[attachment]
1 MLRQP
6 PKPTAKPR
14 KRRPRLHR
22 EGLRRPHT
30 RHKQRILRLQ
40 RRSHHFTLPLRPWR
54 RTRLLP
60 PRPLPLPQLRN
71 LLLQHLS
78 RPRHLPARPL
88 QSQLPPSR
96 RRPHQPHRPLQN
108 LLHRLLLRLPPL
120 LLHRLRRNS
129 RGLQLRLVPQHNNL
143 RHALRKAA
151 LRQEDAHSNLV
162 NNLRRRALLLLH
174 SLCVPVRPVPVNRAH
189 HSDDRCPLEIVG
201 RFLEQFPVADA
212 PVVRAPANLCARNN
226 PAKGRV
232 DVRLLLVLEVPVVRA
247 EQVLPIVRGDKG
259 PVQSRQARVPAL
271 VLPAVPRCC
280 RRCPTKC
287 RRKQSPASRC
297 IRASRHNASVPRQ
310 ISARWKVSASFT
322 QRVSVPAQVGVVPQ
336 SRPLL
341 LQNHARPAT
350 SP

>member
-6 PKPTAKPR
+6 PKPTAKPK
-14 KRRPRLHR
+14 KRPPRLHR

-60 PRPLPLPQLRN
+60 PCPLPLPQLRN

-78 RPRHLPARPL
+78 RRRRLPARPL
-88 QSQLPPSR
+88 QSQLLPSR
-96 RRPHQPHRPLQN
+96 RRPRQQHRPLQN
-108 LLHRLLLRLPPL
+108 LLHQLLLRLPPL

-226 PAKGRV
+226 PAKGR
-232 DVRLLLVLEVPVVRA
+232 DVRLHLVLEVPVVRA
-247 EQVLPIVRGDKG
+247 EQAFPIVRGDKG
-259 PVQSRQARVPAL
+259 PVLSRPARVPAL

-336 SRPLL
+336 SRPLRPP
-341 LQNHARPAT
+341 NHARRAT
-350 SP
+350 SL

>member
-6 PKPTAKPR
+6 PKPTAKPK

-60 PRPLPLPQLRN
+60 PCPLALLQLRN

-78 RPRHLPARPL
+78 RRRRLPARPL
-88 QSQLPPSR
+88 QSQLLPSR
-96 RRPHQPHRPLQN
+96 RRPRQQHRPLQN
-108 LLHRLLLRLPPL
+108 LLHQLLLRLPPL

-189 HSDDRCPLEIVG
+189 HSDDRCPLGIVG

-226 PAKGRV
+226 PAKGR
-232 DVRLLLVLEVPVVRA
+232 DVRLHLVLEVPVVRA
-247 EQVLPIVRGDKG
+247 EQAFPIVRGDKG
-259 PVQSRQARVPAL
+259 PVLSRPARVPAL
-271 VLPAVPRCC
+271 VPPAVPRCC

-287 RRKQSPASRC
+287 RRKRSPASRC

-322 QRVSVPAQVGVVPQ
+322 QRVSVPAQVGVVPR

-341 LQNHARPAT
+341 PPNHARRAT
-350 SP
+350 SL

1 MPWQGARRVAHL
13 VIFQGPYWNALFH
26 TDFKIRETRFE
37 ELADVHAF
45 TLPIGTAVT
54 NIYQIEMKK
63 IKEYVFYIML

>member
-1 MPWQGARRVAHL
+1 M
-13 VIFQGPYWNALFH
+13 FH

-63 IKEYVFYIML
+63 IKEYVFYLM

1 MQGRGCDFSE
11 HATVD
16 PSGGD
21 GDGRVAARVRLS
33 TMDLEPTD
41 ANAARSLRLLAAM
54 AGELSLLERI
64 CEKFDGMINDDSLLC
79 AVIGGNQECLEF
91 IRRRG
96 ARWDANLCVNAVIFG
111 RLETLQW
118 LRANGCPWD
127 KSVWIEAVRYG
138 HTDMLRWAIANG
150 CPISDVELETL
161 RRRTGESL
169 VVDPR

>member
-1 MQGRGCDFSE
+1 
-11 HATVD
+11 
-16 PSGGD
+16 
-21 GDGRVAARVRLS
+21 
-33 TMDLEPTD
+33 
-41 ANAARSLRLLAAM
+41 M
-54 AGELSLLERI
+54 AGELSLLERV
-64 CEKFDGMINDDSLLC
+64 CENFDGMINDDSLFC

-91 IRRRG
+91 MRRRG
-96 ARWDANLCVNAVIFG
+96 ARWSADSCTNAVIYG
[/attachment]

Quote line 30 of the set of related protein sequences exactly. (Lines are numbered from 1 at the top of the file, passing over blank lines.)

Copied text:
297 IRASRHNASVPRQ